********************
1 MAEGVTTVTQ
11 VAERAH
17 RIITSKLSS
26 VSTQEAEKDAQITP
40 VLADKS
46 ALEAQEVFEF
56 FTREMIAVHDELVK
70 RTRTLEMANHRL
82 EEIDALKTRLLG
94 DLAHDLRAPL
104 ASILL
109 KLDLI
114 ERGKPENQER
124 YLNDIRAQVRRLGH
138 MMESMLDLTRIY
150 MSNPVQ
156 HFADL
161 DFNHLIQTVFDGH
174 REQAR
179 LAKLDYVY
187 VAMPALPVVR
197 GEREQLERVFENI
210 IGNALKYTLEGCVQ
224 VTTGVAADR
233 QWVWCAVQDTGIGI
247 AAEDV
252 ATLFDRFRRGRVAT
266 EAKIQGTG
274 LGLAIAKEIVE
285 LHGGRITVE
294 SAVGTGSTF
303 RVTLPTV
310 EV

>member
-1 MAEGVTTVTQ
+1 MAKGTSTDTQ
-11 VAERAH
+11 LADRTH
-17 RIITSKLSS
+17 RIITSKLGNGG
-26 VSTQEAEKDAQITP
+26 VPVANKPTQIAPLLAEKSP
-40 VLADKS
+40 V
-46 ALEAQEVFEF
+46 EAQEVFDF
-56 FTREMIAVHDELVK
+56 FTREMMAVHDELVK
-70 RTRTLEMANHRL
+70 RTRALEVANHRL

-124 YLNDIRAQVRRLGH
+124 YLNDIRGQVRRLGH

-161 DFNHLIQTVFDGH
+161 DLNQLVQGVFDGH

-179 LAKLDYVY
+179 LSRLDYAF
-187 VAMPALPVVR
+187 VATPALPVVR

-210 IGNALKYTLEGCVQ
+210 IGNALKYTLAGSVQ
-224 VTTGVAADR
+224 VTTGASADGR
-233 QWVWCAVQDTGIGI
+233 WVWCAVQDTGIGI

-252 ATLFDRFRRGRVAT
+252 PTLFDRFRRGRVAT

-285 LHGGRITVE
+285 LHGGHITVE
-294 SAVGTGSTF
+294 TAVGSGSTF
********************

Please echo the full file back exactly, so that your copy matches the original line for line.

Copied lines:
1 MAEGVTTVTQ
11 VAERAH
17 RIITSKLSS
26 VSTQEAEKDAQITP
40 VLADKS
46 ALEAQEVFEF
56 FTREMIAVHDELVK
70 RTRTLEMANHRL
82 EEIDALKTRLLG
94 DLAHDLRAPL
104 ASILL
109 KLDLI
114 ERGKPENQER
124 YLNDIRAQVRRLGH
138 MMESMLDLTRIY
150 MSNPVQ
156 HFADL
161 DFNHLIQTVFDGH
174 REQAR
179 LAKLDYVY
187 VAMPALPVVR
197 GEREQLERVFENI
210 IGNALKYTLEGCVQ
224 VTTGVAADR
233 QWVWCAVQDTGIGI
247 AAEDV
252 ATLFDRFRRGRVAT
266 EAKIQGTG
274 LGLAIAKEIVE
285 LHGGRITVE
294 SAVGTGSTF
303 RVTLPTV
310 EV

>member
-1 MAEGVTTVTQ
+1 MAKGTSTDTQ
-11 VAERAH
+11 LADRTH
-17 RIITSKLSS
+17 RIITSKLGNGG
-26 VSTQEAEKDAQITP
+26 VPVANKPTQIAPLLAEKSP
-40 VLADKS
+40 V
-46 ALEAQEVFEF
+46 EAQEVFDF
-56 FTREMIAVHDELVK
+56 FTREMMAVHDELVK
-70 RTRTLEMANHRL
+70 RTRALEVANHRL

-124 YLNDIRAQVRRLGH
+124 YLNDIRGQVRRLGH

-161 DFNHLIQTVFDGH
+161 DLNQLVQGVFDGH

-179 LAKLDYVY
+179 LSRLDYAF
-187 VAMPALPVVR
+187 VATPALPVVR

-210 IGNALKYTLEGCVQ
+210 IGNALKYTLAGSVQ
-224 VTTGVAADR
+224 VTTGASADGR
-233 QWVWCAVQDTGIGI
+233 WVWCAVQDTGIGI

-252 ATLFDRFRRGRVAT
+252 PTLFDRFRRGRVAT

-285 LHGGRITVE
+285 LHGGHITVE
-294 SAVGTGSTF
+294 TAVGSGSTF